The Gaslight Anthem - American Slang
Abbas Ali 24/05/2010
Last year was an incredible one for New Jersey punks Gaslight Anthem. The small town boys made good with their blend of feel good nostalgia for the America of yesterday appealed to a great many, coinciding perfectly with a critical reappraisal of the work of Bruce Springsteen, their biggest influence.
The two met and performed together on each other songs at the Glastonbury Festival, London Calling, and other UK shows. Those shows felt heavy with symbolism, the perfect passing of the baton from a passed generation to a new one. The question is, what have they done with the standard that they are now bearing?
Well, not a great deal, if listening to this album is anything to go by. The dual influences of Springsteen and the Clash cast a long shadow over this album, as they did over 'The 59 Sound'. That record was full of vintage Americana, old Lincolns, sailor tattoos, and old fashioned radio sets. It was also a record from a humble, blue collar perspective, that yearned for lost youth and innocence, and 'American Slang' offers a continuation of these elements.
Right throughout, nostalgia abounds, as on second track, 'Stay Lucky', Brian Fallon recalls how “everyone used to call you lucky when you were young”, but now, aged 25, “mother never told me there'd be days like these”. Note the past tense, which continues almost all the way through. On 'The Boxer', another mid-tempo number, the singer offers the darker side of memories, remembering how a boy once endured the regular beatings of his father, a former professional pugilist. “They say it never leaves you” is clearly loaded with double meaning, demonstrating the singer's capacity for writing thoughtful lyrics.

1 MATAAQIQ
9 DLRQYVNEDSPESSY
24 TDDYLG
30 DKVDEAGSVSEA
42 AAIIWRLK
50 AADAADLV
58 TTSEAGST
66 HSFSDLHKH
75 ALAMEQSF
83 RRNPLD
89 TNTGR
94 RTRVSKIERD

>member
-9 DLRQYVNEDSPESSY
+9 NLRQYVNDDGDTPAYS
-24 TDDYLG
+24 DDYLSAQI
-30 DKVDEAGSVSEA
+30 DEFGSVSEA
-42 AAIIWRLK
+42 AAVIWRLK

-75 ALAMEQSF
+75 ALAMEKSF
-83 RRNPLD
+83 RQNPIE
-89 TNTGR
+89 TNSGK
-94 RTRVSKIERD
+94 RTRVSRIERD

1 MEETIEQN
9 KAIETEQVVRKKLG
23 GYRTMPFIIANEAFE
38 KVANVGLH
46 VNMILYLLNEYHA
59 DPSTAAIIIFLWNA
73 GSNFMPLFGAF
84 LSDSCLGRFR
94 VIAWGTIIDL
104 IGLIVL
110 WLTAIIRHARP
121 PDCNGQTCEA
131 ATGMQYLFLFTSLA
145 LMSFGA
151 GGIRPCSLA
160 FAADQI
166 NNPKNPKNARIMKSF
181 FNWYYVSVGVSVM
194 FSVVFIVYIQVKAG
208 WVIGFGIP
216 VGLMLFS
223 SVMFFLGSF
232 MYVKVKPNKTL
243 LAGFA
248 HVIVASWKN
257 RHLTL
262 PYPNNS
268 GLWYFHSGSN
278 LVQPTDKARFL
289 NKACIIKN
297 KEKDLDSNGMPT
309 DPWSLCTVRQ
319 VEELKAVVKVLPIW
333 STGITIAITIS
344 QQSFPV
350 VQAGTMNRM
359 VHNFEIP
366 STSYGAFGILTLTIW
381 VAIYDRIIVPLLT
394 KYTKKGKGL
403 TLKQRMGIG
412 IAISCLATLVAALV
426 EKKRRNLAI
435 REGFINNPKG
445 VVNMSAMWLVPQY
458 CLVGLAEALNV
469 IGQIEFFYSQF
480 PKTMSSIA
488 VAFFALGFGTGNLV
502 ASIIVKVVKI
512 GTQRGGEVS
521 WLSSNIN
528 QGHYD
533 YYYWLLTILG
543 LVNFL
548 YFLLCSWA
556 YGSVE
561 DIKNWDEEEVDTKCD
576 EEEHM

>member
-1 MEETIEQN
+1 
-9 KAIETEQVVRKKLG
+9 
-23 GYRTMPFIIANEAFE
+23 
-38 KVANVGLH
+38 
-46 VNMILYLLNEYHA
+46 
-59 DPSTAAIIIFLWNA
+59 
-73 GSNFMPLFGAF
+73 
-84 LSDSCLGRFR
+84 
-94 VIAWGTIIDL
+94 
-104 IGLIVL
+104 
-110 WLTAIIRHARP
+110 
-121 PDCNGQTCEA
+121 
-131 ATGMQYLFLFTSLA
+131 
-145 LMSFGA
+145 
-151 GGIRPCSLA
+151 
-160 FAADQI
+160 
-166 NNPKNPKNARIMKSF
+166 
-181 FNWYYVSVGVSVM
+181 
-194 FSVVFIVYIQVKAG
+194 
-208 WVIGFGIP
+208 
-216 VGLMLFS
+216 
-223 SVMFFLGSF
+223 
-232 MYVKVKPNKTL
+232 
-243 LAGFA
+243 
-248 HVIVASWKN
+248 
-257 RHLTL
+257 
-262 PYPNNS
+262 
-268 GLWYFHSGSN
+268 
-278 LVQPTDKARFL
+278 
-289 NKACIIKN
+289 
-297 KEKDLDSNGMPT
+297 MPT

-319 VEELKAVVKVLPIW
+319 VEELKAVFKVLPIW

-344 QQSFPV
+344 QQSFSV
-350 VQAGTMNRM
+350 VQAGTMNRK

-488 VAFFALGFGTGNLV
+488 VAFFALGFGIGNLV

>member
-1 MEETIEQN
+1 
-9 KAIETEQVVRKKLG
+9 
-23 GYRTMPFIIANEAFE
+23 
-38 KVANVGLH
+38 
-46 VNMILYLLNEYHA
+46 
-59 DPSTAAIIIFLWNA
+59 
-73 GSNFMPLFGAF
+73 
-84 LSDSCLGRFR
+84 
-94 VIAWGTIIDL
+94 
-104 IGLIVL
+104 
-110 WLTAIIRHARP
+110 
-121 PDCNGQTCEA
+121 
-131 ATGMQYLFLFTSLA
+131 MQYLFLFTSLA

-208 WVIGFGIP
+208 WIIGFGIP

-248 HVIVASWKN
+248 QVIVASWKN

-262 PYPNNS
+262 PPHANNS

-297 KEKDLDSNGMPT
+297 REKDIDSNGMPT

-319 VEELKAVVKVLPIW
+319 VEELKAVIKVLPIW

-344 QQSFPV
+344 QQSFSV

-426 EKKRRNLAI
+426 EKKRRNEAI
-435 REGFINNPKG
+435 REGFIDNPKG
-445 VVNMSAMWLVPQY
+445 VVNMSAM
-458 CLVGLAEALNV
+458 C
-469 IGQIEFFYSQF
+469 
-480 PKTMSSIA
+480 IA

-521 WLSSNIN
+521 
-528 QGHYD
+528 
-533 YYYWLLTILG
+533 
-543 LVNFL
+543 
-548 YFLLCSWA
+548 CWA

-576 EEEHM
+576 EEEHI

Whereas on 'The 59 Sound', all this nostalgia and harking back to the past was refreshing, here, it's so ubiquitous, it becomes banal, and repetitive. Even the lead singer seems to be sick of his own shtick, where on 'Old Haunts' towards the end of the record, he sings “so don't sing me songs about the good times / those days are gone and you should just let 'em go”.
Overall, it's a record that rarely leaves mid-tempo. From the opening track that shares the title of the album, it's clear that this is a more considered Gaslight, the musical parts are more distinct, better played and better mixed with more of sense of dynamics between the instruments. The guitars don't clash and merge into a muddy mess, for example. There are stabs at newer sounds, with the Clash-like ska of 'The Queen of Chelsea', and the 'Diamond Church Street Choir' recalling The Boss's funkier moments.
Sadly, these newer elements aren't enough to salvage American Slang from being a distinctly average, rock record. It's solid and decent, but nothing more. There aren't enough strong songs on it, and not enough bravery to try new, bold ideas and sounds. It all amounts to a less successful version of 'The 59 Sound', and leaves you feeling the band's chief songwriter has spent more than enough time looking at the past, and needs to start living in the present.